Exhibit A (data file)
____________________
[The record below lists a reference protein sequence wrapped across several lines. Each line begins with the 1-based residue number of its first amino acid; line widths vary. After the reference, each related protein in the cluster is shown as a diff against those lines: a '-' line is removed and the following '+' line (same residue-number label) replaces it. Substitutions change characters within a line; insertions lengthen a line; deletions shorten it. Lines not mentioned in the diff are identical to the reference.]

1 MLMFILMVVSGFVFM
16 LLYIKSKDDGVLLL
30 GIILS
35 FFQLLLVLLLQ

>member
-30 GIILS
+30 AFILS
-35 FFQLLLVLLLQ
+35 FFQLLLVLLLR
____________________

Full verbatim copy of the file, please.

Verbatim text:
[The record below lists a reference protein sequence wrapped across several lines. Each line begins with the 1-based residue number of its first amino acid; line widths vary. After the reference, each related protein in the cluster is shown as a diff against those lines: a '-' line is removed and the following '+' line (same residue-number label) replaces it. Substitutions change characters within a line; insertions lengthen a line; deletions shorten it. Lines not mentioned in the diff are identical to the reference.]

1 MLMFILMVVSGFVFM
16 LLYIKSKDDGVLLL
30 GIILS
35 FFQLLLVLLLQ

>member
-30 GIILS
+30 AFILS
-35 FFQLLLVLLLQ
+35 FFQLLLVLLLR